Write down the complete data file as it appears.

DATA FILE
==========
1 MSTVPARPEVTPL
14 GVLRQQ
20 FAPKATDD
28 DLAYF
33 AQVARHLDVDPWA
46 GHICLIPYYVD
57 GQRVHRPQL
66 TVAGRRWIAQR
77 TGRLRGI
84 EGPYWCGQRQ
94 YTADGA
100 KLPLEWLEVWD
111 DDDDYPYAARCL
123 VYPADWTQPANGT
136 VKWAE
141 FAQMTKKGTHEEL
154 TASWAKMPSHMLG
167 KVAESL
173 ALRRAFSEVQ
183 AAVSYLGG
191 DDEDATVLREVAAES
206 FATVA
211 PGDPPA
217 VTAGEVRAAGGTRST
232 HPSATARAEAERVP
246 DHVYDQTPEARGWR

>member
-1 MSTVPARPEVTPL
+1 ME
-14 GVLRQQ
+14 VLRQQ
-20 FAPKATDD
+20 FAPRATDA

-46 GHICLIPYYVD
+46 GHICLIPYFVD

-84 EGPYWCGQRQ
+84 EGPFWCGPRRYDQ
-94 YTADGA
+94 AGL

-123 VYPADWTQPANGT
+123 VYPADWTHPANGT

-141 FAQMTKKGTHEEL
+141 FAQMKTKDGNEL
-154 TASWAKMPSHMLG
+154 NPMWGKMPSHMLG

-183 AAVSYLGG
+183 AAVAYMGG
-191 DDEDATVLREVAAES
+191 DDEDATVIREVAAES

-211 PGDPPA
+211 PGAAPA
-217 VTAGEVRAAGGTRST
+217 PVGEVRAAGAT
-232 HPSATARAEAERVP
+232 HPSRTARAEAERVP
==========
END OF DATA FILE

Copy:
1 MSTVPARPEVTPL
14 GVLRQQ
20 FAPKATDD
28 DLAYF
33 AQVARHLDVDPWA
46 GHICLIPYYVD
57 GQRVHRPQL
66 TVAGRRWIAQR
77 TGRLRGI
84 EGPYWCGQRQ
94 YTADGA
100 KLPLEWLEVWD
111 DDDDYPYAARCL
123 VYPADWTQPANGT
136 VKWAE
141 FAQMTKKGTHEEL
154 TASWAKMPSHMLG
167 KVAESL
173 ALRRAFSEVQ
183 AAVSYLGG
191 DDEDATVLREVAAES
206 FATVA
211 PGDPPA
217 VTAGEVRAAGGTRST
232 HPSATARAEAERVP
246 DHVYDQTPEARGWR

>member
-1 MSTVPARPEVTPL
+1 ME
-14 GVLRQQ
+14 VLRQQ
-20 FAPKATDD
+20 FAPRATDA

-46 GHICLIPYYVD
+46 GHICLIPYFVD

-84 EGPYWCGQRQ
+84 EGPFWCGPRRYDQ
-94 YTADGA
+94 AGL

-123 VYPADWTQPANGT
+123 VYPADWTHPANGT

-141 FAQMTKKGTHEEL
+141 FAQMKTKDGNEL
-154 TASWAKMPSHMLG
+154 NPMWGKMPSHMLG

-183 AAVSYLGG
+183 AAVAYMGG
-191 DDEDATVLREVAAES
+191 DDEDATVIREVAAES

-211 PGDPPA
+211 PGAAPA
-217 VTAGEVRAAGGTRST
+217 PVGEVRAAGAT
-232 HPSATARAEAERVP
+232 HPSRTARAEAERVP